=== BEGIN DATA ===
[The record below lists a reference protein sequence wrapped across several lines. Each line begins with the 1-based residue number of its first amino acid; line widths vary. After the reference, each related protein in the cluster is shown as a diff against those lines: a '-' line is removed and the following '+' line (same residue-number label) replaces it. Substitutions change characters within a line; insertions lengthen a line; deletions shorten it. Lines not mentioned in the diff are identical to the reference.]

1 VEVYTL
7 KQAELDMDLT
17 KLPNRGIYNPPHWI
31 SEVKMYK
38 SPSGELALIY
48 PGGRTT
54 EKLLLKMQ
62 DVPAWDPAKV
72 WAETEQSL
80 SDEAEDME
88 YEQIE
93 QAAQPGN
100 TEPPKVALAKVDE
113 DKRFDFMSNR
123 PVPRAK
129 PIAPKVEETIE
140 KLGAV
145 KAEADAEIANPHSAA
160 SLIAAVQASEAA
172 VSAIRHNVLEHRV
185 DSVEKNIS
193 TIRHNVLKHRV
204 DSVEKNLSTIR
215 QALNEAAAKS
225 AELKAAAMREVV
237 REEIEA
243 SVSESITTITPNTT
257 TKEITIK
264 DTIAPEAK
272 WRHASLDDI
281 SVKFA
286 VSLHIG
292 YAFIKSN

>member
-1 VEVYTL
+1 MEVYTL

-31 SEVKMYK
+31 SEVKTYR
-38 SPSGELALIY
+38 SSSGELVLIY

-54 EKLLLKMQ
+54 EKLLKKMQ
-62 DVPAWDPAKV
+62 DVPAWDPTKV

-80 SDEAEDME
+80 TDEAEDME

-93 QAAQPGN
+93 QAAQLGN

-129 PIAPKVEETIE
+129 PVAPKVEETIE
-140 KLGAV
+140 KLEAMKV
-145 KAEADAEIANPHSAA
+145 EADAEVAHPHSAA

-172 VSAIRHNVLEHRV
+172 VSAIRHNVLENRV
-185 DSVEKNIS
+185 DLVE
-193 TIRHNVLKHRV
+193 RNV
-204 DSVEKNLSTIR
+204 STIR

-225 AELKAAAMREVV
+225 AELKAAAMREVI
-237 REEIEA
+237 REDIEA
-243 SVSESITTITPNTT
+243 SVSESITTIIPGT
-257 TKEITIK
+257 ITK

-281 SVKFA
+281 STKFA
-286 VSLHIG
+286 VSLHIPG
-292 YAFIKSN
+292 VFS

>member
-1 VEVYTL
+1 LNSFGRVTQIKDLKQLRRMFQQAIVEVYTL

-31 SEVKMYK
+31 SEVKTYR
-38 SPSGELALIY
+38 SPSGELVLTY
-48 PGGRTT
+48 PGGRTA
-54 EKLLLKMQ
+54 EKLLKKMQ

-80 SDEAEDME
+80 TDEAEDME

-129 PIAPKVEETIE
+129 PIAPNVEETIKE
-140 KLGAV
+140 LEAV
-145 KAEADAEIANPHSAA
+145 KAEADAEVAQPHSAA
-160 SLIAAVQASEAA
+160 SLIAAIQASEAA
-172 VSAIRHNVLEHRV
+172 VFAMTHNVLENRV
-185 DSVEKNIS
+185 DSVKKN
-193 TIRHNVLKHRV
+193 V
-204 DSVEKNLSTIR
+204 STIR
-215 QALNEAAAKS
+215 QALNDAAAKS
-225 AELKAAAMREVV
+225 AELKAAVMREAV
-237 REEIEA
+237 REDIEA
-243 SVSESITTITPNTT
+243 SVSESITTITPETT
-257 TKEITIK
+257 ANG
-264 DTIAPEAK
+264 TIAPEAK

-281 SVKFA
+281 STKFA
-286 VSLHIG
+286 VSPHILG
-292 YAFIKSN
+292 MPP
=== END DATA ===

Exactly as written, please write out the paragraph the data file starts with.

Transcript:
[The record below lists a reference protein sequence wrapped across several lines. Each line begins with the 1-based residue number of its first amino acid; line widths vary. After the reference, each related protein in the cluster is shown as a diff against those lines: a '-' line is removed and the following '+' line (same residue-number label) replaces it. Substitutions change characters within a line; insertions lengthen a line; deletions shorten it. Lines not mentioned in the diff are identical to the reference.]